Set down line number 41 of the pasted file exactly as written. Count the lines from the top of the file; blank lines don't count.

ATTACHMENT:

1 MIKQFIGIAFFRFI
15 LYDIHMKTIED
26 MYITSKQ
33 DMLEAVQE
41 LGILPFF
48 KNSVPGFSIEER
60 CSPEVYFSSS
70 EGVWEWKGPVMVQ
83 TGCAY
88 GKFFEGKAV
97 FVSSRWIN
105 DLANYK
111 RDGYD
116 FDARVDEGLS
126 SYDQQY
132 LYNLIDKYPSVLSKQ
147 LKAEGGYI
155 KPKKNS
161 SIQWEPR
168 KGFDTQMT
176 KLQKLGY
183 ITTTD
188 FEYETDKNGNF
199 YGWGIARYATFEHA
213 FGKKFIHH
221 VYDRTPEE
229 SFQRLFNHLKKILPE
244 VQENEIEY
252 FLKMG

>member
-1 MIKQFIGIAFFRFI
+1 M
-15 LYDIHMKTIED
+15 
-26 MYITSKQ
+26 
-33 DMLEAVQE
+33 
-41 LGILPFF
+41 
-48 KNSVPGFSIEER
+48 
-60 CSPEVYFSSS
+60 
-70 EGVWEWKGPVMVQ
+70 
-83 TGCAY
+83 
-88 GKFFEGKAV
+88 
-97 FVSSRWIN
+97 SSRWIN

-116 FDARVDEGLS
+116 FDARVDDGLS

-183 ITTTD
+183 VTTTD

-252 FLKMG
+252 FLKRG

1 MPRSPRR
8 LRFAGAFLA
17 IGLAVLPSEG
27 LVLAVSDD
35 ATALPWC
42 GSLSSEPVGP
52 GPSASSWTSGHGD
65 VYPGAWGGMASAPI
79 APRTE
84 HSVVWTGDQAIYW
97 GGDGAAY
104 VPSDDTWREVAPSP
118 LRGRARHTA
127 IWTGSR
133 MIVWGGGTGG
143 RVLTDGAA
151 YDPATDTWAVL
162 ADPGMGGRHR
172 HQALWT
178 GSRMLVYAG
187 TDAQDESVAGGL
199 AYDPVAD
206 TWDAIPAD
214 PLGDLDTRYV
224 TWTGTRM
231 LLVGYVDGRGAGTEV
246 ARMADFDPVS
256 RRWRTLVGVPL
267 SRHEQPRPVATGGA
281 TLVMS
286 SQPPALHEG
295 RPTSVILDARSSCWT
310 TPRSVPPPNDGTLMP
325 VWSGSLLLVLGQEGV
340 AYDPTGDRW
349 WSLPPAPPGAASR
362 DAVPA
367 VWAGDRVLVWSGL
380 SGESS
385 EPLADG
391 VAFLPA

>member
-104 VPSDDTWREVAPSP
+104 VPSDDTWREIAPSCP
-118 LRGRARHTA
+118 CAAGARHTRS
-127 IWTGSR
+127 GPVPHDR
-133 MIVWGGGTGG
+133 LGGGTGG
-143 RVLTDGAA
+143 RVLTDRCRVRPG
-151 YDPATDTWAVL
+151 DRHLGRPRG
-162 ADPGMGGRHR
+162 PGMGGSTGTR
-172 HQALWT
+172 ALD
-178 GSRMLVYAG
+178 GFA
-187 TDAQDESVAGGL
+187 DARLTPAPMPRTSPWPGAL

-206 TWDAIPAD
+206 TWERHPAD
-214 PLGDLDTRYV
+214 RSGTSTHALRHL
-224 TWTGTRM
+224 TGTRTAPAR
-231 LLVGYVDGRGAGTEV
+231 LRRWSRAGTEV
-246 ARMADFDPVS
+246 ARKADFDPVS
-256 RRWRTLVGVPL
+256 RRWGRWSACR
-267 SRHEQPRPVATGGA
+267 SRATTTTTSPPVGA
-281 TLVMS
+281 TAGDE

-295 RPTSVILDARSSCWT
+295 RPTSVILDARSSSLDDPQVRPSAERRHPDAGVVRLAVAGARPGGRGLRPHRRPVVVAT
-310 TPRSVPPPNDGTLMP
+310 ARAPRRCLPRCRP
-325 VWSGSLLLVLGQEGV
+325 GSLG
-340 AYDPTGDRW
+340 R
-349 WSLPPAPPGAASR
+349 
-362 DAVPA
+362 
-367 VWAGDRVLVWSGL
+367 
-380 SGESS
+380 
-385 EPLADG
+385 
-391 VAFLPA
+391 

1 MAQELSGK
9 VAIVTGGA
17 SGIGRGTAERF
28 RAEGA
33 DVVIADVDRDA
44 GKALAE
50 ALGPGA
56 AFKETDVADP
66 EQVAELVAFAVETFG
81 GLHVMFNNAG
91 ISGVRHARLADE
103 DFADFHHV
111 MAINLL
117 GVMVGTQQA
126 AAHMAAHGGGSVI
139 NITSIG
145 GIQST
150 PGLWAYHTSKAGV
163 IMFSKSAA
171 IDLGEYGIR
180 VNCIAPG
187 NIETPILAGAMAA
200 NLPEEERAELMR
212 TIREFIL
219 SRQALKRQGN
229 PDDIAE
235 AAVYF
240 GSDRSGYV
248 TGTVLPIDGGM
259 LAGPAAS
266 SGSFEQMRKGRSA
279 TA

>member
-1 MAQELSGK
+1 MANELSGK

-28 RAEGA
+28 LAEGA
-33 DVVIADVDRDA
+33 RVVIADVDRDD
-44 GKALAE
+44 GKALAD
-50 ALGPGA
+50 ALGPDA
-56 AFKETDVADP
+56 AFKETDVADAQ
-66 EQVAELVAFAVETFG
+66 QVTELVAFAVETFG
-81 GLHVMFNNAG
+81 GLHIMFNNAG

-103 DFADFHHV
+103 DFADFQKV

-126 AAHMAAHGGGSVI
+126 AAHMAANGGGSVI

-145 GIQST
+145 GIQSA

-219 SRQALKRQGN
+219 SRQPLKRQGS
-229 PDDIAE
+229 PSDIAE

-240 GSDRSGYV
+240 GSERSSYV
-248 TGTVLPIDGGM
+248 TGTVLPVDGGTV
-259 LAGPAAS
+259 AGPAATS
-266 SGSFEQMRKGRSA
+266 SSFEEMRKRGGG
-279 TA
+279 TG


-48 KNSVPGFSIEER